A person who commits a theft of property between $25,000 and $100,000 can be charged with a felony and is subject to a penalty of 10 years imprisonment and a fine of up to $15,000.
A person who commits a theft of property over $100,000 in value can be charged with a felony and is subject to a penalty of 20 years imprisonment and a fine up to $25,000.
In addition to these penalties, the defendant will have to pay restitution as determined by the court.
Motor Vehicle Theft
Theft of an automobile is a felony carrying a potential prison sentence of 5 years and a fine of $5,000, or both. Additionally, the defendant could be charged with unauthorized removal of property, a misdemeanor carrying a minimum sentence of six months and maximum sentence of four years. In addition to a fine, the court will also order restitution as part of sentencing.
The state has the option of alternatively charging the defendant under the general theft statute described above.
In addition to theft, the defendant may be charged with the crime of rogue and vagabond. Rogue and vagabond is breaking and entering into a motor vehicle. The statute prohibits two types of conduct:
- A person may not possess burglar’s tools with intent to use or allow the use of burglar’s tools in connection with a crime involving the breaking and entering of a motor vehicle
- A person may not be in or on the motor vehicle of another with the intent to commit theft of the motor vehicle or property inside the motor vehicle.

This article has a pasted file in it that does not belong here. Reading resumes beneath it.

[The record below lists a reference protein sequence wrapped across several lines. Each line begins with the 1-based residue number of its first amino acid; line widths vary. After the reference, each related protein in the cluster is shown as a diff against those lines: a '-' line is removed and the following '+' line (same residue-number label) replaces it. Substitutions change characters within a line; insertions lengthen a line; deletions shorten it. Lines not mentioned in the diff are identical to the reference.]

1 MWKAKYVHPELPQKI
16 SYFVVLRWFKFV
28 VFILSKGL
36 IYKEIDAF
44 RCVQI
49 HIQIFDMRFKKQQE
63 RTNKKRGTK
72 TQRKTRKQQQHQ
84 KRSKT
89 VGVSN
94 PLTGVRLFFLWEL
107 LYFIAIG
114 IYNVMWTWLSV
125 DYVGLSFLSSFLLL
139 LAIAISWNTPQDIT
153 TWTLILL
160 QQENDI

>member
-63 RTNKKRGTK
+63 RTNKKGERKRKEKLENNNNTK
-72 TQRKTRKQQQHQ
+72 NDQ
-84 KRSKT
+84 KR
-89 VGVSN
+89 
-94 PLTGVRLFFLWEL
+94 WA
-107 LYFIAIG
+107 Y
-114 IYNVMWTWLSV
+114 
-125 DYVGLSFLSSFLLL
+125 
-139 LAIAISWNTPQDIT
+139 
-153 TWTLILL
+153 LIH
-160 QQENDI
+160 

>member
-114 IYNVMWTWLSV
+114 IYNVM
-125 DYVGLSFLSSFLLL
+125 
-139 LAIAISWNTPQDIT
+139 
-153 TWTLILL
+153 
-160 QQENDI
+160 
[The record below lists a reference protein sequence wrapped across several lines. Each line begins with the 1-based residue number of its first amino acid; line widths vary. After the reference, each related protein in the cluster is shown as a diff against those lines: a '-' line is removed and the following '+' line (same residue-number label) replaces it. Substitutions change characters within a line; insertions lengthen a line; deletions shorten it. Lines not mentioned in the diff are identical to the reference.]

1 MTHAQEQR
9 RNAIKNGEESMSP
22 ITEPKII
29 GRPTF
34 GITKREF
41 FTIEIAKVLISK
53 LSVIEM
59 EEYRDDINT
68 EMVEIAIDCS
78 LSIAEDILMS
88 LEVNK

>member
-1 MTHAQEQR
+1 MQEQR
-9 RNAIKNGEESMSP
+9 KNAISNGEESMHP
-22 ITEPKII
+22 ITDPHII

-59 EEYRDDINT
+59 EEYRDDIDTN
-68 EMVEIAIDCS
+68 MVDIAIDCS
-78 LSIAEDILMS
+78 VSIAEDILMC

The crime of rogue and vagabond is a misdemeanor and carries a maximum jail sentence of three years.
Embezzlement is a special type of theft involving a fiduciary relationship. Where a fiduciary converts property held for another to their own use, it constitutes a misdemeanor, carrying a minimum sentence of one year and a maximum sentence of five years.
Obtaining Goods or Services by Bad Check
The basic penalties for writing a bad check are the same as those for felony theft.
A person who writes a bad check between $1,000 and $10,000 can be charged with a felony and is subject to a penalty of 10 years imprisonment and a fine of up to $10,000.
A person who writes a bad check between $10,000 and $100,000 can be charged with a felony and is subject to a penalty of 15 years imprisonment and a fine of up to $15,000.
A person who writes a bad check over $100,000 in value can be charged with a felony and is subject to a penalty of 25 years imprisonment and a fine up to $25,000.
Where a person writes multiple bad checks within a 30-day period and the cumulative value is $1,000 or more, the penalty is up to 10 years imprisonment and a fine of up to $10,000.
Writing a bad check for less than $1,000 constitutes a misdemeanor carrying a penalty of 18-months in prison and a fine of $500.
Writing a bad check for less than $100 constitutes a misdemeanor carrying a penalty of 90-days and a fine of up to $500. It is not a defense to the crime of writing a bad check less than $100 that the value of the goods or services exceeds $100.
Civil Liability for Shoplifting
In addition to the criminal penalties for theft described above, a person who is convicted of shoplifting also faces civil liability to the merchant from which goods are stolen. This civil liability includes restoration of the merchandise, or restitution to the merchant for the value of the merchandise, payment for the damages sustained by the merchant, including costs that they have expended in the apprehension and prosecution of the defendant, as well as a civil penalty of twice the value of the merchandise, but not less than $50 nor more than $1000.
Defenses to Theft Crimes